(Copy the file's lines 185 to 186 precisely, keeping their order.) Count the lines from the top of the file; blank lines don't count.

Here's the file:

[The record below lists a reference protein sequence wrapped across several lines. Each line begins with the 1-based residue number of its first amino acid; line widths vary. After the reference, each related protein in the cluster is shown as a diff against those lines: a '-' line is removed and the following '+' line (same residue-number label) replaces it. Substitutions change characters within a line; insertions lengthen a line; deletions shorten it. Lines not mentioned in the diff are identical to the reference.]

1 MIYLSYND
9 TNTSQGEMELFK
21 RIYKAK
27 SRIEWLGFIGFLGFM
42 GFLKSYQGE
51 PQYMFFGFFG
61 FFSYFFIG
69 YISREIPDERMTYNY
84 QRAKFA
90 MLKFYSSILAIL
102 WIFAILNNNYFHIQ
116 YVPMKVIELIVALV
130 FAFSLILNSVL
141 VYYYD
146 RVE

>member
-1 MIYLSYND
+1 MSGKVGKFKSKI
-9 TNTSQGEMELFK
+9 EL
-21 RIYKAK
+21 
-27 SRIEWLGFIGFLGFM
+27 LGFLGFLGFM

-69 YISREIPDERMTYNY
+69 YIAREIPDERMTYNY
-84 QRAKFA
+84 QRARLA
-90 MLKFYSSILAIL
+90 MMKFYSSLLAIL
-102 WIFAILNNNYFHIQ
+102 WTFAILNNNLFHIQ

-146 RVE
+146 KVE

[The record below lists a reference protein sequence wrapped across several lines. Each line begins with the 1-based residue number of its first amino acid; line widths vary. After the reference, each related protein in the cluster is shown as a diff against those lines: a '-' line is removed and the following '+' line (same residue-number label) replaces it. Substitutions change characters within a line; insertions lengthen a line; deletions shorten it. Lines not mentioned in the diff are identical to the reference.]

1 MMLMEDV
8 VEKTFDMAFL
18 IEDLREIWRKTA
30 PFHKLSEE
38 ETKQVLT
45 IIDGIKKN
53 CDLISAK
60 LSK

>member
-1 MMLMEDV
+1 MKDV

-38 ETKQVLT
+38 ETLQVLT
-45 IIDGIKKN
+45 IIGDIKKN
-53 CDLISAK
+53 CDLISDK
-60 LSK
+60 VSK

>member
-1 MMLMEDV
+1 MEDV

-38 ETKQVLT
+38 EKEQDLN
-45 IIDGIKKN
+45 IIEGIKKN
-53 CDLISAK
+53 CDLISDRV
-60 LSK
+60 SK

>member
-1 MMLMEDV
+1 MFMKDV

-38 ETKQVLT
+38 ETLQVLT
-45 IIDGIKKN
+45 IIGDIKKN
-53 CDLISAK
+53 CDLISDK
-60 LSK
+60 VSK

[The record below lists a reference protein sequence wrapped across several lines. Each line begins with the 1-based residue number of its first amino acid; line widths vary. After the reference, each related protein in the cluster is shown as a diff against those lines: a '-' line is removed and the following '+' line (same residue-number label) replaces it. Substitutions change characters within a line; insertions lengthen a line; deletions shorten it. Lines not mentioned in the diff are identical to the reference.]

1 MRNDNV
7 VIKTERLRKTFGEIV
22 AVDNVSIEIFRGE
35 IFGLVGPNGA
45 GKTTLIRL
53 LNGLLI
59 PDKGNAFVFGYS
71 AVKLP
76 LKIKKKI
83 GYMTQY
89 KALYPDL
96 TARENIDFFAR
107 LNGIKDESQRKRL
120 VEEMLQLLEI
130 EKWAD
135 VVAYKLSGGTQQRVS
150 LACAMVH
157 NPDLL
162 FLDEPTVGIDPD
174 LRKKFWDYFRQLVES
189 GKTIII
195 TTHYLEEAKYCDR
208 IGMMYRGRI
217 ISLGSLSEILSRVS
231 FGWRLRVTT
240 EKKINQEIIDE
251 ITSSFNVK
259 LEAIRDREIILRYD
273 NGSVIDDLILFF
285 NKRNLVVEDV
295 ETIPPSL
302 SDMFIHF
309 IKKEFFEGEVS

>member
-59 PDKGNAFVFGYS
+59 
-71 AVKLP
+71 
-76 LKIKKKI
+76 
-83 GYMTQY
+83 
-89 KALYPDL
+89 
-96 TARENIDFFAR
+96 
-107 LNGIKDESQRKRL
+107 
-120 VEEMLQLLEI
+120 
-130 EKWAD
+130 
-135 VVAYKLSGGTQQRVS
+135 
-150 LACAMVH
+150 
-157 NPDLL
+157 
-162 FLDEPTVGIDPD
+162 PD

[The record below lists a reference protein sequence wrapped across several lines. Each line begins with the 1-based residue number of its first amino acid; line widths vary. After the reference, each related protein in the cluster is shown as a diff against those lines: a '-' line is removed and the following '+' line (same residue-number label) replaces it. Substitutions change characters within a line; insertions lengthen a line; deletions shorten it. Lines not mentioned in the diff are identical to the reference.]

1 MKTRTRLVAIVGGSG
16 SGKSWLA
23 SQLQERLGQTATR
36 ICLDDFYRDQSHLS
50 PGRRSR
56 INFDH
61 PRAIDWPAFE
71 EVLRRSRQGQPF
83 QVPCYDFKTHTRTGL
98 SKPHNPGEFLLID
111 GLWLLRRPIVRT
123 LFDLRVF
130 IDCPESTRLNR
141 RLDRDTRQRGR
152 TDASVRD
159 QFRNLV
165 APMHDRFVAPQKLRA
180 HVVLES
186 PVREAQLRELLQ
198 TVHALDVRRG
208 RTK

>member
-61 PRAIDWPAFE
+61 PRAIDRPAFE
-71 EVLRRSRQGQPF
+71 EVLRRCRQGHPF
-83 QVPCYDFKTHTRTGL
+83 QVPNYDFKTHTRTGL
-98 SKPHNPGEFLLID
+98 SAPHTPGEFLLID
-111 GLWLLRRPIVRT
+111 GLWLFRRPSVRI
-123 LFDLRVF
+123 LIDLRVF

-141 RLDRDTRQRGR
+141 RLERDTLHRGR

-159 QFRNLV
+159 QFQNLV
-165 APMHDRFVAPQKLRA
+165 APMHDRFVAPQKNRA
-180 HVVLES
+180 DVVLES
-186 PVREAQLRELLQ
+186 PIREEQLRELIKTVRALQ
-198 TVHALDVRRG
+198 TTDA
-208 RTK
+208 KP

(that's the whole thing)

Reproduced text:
+198 TTDA
-208 RTK